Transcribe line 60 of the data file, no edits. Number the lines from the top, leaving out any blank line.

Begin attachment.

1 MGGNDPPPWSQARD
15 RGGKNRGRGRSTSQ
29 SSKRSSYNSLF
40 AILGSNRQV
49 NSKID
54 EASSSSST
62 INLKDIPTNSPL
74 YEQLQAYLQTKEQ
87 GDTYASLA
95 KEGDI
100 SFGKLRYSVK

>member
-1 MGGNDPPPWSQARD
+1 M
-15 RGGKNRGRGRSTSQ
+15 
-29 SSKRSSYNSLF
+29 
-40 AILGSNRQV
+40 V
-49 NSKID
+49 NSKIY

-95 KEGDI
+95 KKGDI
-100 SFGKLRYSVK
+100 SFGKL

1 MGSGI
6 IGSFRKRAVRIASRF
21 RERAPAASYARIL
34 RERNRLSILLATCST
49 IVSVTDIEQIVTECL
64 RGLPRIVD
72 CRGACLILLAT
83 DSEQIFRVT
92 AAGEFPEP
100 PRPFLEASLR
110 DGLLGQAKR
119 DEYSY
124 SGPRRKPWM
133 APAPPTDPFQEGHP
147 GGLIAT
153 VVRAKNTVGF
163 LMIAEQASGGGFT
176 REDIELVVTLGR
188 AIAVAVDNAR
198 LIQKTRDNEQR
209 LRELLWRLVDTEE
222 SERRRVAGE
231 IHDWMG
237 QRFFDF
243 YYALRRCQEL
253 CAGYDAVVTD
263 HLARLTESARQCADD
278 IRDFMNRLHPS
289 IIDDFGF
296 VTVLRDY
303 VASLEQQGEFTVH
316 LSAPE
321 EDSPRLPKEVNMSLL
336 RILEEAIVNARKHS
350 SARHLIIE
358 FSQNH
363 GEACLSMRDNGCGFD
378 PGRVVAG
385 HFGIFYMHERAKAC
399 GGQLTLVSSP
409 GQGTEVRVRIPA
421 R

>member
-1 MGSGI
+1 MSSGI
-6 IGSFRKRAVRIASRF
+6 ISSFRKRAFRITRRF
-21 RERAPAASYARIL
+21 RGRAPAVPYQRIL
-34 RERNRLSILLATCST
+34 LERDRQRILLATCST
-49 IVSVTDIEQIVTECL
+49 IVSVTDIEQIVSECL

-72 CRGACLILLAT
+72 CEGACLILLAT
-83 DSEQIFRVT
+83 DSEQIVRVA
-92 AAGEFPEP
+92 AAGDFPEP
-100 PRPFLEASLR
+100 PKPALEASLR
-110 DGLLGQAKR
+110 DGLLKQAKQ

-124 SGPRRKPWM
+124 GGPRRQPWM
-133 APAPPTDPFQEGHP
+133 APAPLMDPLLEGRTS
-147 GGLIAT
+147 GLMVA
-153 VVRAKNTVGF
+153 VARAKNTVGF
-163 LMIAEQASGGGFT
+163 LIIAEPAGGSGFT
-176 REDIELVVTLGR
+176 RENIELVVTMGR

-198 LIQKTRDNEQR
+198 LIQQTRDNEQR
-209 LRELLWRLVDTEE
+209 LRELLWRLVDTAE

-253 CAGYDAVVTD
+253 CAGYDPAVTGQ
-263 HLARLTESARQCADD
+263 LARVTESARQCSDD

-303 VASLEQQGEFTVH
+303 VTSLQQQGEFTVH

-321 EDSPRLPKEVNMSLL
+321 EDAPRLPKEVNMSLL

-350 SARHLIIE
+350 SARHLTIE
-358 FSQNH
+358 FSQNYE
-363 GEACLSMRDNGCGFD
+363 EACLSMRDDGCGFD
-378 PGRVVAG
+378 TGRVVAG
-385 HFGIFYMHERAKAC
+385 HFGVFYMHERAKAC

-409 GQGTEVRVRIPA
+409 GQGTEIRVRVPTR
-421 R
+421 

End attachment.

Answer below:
336 RILEEAIVNARKHS